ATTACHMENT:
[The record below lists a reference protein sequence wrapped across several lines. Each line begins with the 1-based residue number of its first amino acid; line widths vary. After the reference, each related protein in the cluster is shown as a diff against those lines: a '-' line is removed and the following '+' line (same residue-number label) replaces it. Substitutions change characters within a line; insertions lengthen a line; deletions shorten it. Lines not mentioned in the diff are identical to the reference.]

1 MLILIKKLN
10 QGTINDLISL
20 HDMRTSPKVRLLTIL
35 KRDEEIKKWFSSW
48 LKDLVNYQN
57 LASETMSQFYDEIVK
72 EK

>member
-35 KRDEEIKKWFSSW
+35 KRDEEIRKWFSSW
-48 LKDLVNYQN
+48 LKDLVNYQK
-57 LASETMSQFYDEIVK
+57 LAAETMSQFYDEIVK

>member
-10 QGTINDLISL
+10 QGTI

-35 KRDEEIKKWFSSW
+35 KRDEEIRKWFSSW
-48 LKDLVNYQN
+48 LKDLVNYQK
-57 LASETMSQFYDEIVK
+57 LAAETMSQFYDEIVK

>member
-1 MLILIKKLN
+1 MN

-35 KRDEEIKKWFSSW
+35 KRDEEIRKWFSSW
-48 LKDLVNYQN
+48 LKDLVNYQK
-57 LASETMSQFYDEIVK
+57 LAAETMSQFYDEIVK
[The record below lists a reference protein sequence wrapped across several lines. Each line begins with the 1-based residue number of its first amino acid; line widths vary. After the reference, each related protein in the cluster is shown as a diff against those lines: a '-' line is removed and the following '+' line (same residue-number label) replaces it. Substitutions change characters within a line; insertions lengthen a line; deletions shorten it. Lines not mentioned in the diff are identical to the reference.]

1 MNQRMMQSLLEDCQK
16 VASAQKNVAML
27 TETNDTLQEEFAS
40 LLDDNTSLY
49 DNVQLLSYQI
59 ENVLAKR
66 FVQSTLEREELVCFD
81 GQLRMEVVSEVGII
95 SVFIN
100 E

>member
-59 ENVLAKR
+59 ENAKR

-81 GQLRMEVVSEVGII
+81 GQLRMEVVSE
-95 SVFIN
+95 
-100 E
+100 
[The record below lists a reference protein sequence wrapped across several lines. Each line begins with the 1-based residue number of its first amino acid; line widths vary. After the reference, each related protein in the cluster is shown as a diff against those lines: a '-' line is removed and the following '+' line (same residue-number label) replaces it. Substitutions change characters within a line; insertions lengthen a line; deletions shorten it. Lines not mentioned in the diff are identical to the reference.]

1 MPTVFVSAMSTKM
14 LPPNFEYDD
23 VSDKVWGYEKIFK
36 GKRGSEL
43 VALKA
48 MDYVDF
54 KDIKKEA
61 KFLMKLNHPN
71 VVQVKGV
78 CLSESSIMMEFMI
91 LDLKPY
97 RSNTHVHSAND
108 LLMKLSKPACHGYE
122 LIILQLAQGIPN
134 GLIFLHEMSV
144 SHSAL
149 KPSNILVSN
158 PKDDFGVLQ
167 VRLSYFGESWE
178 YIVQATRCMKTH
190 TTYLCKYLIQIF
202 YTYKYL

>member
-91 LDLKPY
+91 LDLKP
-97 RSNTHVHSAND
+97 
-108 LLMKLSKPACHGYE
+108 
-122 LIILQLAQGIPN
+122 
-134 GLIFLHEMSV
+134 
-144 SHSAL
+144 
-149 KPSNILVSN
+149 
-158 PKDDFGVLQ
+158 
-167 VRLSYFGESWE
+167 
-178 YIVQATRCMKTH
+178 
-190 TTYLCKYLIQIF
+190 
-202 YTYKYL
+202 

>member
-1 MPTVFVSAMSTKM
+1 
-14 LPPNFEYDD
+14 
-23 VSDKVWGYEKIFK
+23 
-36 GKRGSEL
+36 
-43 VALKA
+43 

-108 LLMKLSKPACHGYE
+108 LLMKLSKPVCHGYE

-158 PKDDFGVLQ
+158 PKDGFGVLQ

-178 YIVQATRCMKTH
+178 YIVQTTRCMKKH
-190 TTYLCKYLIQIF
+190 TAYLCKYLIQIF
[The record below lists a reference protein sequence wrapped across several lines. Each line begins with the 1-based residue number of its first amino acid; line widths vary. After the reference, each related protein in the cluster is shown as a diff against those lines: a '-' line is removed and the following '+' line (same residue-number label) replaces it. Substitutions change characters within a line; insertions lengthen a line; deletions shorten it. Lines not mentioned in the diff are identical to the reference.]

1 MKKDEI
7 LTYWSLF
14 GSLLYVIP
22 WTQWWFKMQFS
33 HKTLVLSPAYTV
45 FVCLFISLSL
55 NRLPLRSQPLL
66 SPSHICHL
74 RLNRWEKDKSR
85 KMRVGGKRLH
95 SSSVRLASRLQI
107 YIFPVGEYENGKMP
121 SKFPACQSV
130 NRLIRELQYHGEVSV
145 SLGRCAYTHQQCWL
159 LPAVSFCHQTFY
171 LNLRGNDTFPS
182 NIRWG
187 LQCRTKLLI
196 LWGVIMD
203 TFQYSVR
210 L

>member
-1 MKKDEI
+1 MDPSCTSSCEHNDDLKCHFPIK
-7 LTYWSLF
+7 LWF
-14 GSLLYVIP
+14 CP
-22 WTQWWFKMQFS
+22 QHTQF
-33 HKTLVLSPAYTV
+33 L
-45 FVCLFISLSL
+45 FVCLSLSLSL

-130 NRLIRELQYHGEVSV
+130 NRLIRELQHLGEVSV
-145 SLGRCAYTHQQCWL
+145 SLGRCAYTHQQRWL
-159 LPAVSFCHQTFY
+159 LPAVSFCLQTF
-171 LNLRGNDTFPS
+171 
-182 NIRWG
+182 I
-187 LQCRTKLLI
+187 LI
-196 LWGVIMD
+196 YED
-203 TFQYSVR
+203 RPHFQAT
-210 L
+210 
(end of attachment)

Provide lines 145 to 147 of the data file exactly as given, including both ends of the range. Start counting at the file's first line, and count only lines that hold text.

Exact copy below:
-1 MKKDEI
+1 MDPSCTSSCEHNDDLKCHFPIK
-7 LTYWSLF